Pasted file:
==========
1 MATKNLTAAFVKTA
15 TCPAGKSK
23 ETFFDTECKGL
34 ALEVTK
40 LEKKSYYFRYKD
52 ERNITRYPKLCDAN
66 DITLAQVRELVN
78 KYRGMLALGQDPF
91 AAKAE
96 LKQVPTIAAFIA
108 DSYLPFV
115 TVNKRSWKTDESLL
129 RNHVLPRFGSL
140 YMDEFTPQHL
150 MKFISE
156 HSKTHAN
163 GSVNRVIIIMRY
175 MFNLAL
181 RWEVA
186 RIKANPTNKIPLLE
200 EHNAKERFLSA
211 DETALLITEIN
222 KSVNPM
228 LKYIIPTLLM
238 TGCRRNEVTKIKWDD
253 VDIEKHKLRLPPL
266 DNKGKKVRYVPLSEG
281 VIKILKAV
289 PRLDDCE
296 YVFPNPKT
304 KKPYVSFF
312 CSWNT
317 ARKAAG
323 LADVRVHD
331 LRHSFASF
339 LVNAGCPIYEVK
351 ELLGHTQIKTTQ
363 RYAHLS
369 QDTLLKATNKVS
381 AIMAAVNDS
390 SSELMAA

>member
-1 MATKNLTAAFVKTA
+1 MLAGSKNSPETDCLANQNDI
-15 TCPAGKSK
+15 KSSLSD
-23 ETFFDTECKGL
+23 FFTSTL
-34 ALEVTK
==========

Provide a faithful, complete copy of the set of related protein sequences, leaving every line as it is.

1 MATKNLTAAFVKTA
15 TCPAGKSK
23 ETFFDTECKGL
34 ALEVTK
40 LEKKSYYFRYKD
52 ERNITRYPKLCDAN
66 DITLAQVRELVN
78 KYRGMLALGQDPF
91 AAKAE
96 LKQVPTIAAFIA
108 DSYLPFV
115 TVNKRSWKTDESLL
129 RNHVLPRFGSL
140 YMDEFTPQHL
150 MKFISE
156 HSKTHAN
163 GSVNRVIIIMRY
175 MFNLAL
181 RWEVA
186 RIKANPTNKIPLLE
200 EHNAKERFLSA
211 DETALLITEIN
222 KSVNPM
228 LKYIIPTLLM
238 TGCRRNEVTKIKWDD
253 VDIEKHKLRLPPL
266 DNKGKKVRYVPLSEG
281 VIKILKAV
289 PRLDDCE
296 YVFPNPKT
304 KKPYVSFF
312 CSWNT
317 ARKAAG
323 LADVRVHD
331 LRHSFASF
339 LVNAGCPIYEVK
351 ELLGHTQIKTTQ
363 RYAHLS
369 QDTLLKATNKVS
381 AIMAAVNDS
390 SSELMAA

>member
-1 MATKNLTAAFVKTA
+1 MLAGSKNSPETDCLANQNDI
-15 TCPAGKSK
+15 KSSLSD
-23 ETFFDTECKGL
+23 FFTSTL
-34 ALEVTK